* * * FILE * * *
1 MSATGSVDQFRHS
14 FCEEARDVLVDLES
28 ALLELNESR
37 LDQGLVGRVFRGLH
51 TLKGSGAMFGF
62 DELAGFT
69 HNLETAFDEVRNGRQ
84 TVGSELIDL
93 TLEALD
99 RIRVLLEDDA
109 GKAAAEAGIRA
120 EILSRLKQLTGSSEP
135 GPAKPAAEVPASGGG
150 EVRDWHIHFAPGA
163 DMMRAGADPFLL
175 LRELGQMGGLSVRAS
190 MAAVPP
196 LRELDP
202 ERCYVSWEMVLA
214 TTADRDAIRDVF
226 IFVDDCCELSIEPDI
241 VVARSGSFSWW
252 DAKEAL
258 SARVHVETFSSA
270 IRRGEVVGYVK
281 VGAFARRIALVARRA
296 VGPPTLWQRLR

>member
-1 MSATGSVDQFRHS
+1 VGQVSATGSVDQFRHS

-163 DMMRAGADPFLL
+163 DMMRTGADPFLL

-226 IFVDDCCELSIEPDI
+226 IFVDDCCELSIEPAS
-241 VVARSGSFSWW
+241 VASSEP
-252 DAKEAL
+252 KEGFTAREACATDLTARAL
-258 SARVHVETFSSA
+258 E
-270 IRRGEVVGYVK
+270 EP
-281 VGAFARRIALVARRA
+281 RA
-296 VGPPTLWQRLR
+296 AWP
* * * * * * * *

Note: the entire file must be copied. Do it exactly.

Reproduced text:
1 MSATGSVDQFRHS
14 FCEEARDVLVDLES
28 ALLELNESR
37 LDQGLVGRVFRGLH
51 TLKGSGAMFGF
62 DELAGFT
69 HNLETAFDEVRNGRQ
84 TVGSELIDL
93 TLEALD
99 RIRVLLEDDA
109 GKAAAEAGIRA
120 EILSRLKQLTGSSEP
135 GPAKPAAEVPASGGG
150 EVRDWHIHFAPGA
163 DMMRAGADPFLL
175 LRELGQMGGLSVRAS
190 MAAVPP
196 LRELDP
202 ERCYVSWEMVLA
214 TTADRDAIRDVF
226 IFVDDCCELSIEPDI
241 VVARSGSFSWW
252 DAKEAL
258 SARVHVETFSSA
270 IRRGEVVGYVK
281 VGAFARRIALVARRA
296 VGPPTLWQRLR

>member
-1 MSATGSVDQFRHS
+1 VGQVSATGSVDQFRHS

-163 DMMRAGADPFLL
+163 DMMRTGADPFLL

-226 IFVDDCCELSIEPDI
+226 IFVDDCCELSIEPAS
-241 VVARSGSFSWW
+241 VASSEP
-252 DAKEAL
+252 KEGFTAREACATDLTARAL
-258 SARVHVETFSSA
+258 E
-270 IRRGEVVGYVK
+270 EP
-281 VGAFARRIALVARRA
+281 RA
-296 VGPPTLWQRLR
+296 AWP